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4 Apr, 2012

Imtiaz Muqbil’s Opening Remarks, Int’l Luxury Travel Mart, Cannes, Dec 4, 2006


Bon Apres Midi, Namaskar and Sawasdee Khrap.

Thanks to Strategic Vision and Reed Travel Exhibitions for the invitation to moderate at this panel discussion. We have four eminent panellists, Raymond Bickson, Michael Hobson, Elena Vetrova and Mimma Viglezio, with a broad range of experience in attracting the luxury clientele from the key markets of Russia, India and China. A special thanks to Elena Vetrova for stepping in at the last minute to replace the original speaker from Russia on the panel.

Before asking the panellists to share their insights on the emerging future markets, allow me to make a few opening remarks. As the only Indian on stage in the entire conference, let me give you a uniquely Indian perspective on luxury travel targetted at the rich.

The theme of this session is “Broadening Horizons”. In the presentations by earlier speakers, some keywords have been regularly repeated – words like experience, time, space, privacy, convenience, roots, service, values. But let me venture a forecast with a difference: The fastest growth will be in pursuing the ultimate experience of all time – what we all known as the humbling experience.

Everyone sooner or later in life has an humbling experience – the events of 9/11 were mentioned several times this morning. And there is no greater manifestation of an humbling experience than pilgrimage travel – a form of travel in which one seeks not just luxury service, quality products and time with the family, but to become one with the wider human family, dress humbly, eat frugally, live simply.

A form of travel in which one seeks to serve, not be served; when one worries not about spending “quality time” today but preparing for what is to happen when their time runs out.

This trend will be driven by two factors: a) Demographics – the growing number of aged people seeking to make peace with themselves and whatever force they believe in before they die; and b) the growing number of global crises that suddenly can transform the rich into poor and jeopardise the lives and livelihoods of their families and friends in ways that are totally beyond individual control, no matter how much money they have.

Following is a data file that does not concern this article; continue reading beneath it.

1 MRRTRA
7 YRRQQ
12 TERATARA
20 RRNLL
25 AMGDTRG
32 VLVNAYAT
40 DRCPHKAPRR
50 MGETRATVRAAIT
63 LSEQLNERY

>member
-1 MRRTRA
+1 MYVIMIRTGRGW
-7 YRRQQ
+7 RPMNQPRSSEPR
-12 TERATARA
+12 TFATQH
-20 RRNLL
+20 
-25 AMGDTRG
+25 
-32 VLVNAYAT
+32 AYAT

I covered one such crisis in Asia exactly ten years ago, in 1997, an event that saw bankers going bankrupt and investors becoming noodle vendors virtually overnight. Today, with life having returned more or less to normal, people in Asia are going on pilgrimages by the droves, to pray for a non-repetition of the events of 1997, as well as to be able to keep the riches they have since regained.

This is manifested by the huge popularity of the Buddhist circuit along the holy spots of India, Nepal, Sri Lanka and Thailand. In India, Hindus flock annually events to events like the Kumbh Mela and pilgrimages to the many ashrams and temples nationwide. The Sikhs visit their holy shrine, the Golden Temple of Amritsar.

All across India, the phenomenon known as “Gandhigiri” is on the rise, a return to the values of the Father of the Nation, Mahatma Gandhi, whose memorable words, very relevant worldwide as well as to this forum, were: “There is enough in this world for everyone’s need, but not for everyone’s greed.”

Looking beyond, if there is peace in the Middle East, it will become the fastest growing travel & tourism destination in the world as people of the three world’s great monotheist religions flock to their holy spots dotted right across Israel, Palestine, Jordan, Syria, Egypt, Turkey, Iran and Iraq.

And finally the growth in the ultimate pilgrimage, the largest annual mass movement on earth, the Hajj, a journey I have performed twice and would gladly perform again. If you ask any hoteliers from Hilton or Accor, they will tell you that their properties in Mecca and Medina are among the most profitable in the chain.

What are pilgrimages in essence? They are humbling experiences which help make people spiritually, not materially rich. They reconnect people not just with an individual’s immediate family but with society, community and humanity at large – the wider human family.

That’s where the real future growth will be.

If these few words have broadened your horizon somewhat, please do thank Michael Hobson, Strategic Vision and Reed Travel Exhibitions because without them I wouldn’t be here.